Belgian media has reported that the Moroccan Prime minister refused to speak with the female Belgian Minister of Justice during a recent meeting. According to a translation of the report:
Rabat (Morocco) – April 11, 2012 On that day the Moroccan Prime minister, Abdelilah Benkiran, received in audience Didier Reynders, Belgian minister of Foreign Affairs and Annemie Turtelboom, minister of Justice. Both Belgians got a cold reception. Abdelilah Benkiran does not seem to conceive that a foreign government could send a female representative to talk with him. During the whole meeting, he talked strictly with Didier Reynders. Worse, the Moroccan PM explained to his visitor that he speaks French very well and that it was ‘useless to bring an interpreter with him’. The message is clear: I do not speak with a woman. Annemie Turtelboom could not believe it. All the dossiers she is responsible of (and they are not light ones: equality between men and women, forced marriages, return of convicted prisoners in their home country) were eventually tackled by Didier Reynders. Facing them, the Moroccan held to his prayer beads during the whole meeting.After the meeting, Annemie Turtelboom was furious. If Didier Reynders had not been there and if she had not feared to provoke a major diplomatic incident, she would have left and slammed the door, she said. The anecdote is significant. Abdelilah Benkiran is a member of the Justice and Development Party, the Islamist party that won the last elections. In the last few days, he even criticized the Moroccan king, Mohammed VI, something never seen before. ‘The Arab Spring is not over yet. It is still here and could well come back’, he said according to Reuters. Two weeks after the incident, the Belgian side has not done anything yet. Annemie Turtelboom’s spokesperson now claims that the Moroccan PM was joking around and that he ended up apologizing. Unofficially though, those who told me the anecdote are not sure that these apologies were expressed.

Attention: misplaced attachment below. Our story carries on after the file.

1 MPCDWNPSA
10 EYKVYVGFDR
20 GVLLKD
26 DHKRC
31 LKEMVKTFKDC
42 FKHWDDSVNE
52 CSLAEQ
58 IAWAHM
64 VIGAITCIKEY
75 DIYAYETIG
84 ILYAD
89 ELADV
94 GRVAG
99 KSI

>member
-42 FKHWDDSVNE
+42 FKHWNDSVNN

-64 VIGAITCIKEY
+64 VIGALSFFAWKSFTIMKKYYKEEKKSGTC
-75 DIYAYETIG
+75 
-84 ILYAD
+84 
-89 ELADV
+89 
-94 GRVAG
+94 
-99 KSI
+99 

French version here.
English translation by Point de Bascule
In December 2001, a post reported that Global Muslim Brotherhood leader Youssef Qaradawi was among the first of the Islamic scholars to congratulate the Justice and Development Party (JDP) on its parliamentary victory. In June of that year, African media reported on comments by Abdelilah Benkiran stridently objecting to freedom of religion and tolerance of homosexuality. In March 2001, another post reported that a JDP leader was one of the participants at conference that brought together an unusual and significant number of participants from the Global Muslim Brotherhood, the Egyptian Brotherhood, and other Islamist movements that also included Rachid Ghannouchi, the leader of the Tunisian political party tied to the Global Muslim Brotherhood that was victorious in recent elections there.